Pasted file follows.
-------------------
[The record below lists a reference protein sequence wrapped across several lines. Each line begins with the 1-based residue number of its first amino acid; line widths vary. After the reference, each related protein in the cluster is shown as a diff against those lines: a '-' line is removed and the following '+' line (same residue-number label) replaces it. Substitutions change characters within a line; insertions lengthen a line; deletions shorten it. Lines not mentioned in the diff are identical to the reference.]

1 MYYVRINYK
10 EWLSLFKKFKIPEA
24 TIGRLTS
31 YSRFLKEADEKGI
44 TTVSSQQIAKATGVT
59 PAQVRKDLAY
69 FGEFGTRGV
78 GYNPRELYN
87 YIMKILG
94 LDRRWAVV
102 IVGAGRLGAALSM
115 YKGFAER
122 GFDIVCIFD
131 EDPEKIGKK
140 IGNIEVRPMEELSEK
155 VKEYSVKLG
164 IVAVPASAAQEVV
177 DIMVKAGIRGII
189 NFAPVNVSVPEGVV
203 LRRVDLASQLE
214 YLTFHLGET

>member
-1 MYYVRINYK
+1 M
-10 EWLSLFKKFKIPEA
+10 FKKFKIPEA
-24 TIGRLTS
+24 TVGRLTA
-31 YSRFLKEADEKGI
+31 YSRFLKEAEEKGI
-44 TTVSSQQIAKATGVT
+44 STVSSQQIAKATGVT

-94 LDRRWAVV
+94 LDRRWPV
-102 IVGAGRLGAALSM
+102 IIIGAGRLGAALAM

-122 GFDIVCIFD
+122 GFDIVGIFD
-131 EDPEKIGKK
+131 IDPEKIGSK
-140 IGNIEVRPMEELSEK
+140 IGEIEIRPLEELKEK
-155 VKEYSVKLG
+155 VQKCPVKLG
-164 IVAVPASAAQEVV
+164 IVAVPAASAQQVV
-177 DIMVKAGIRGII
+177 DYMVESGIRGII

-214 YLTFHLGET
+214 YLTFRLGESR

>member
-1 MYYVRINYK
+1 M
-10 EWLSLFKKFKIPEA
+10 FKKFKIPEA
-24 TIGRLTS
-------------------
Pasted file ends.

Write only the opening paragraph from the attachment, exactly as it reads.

[The record below lists a reference protein sequence wrapped across several lines. Each line begins with the 1-based residue number of its first amino acid; line widths vary. After the reference, each related protein in the cluster is shown as a diff against those lines: a '-' line is removed and the following '+' line (same residue-number label) replaces it. Substitutions change characters within a line; insertions lengthen a line; deletions shorten it. Lines not mentioned in the diff are identical to the reference.]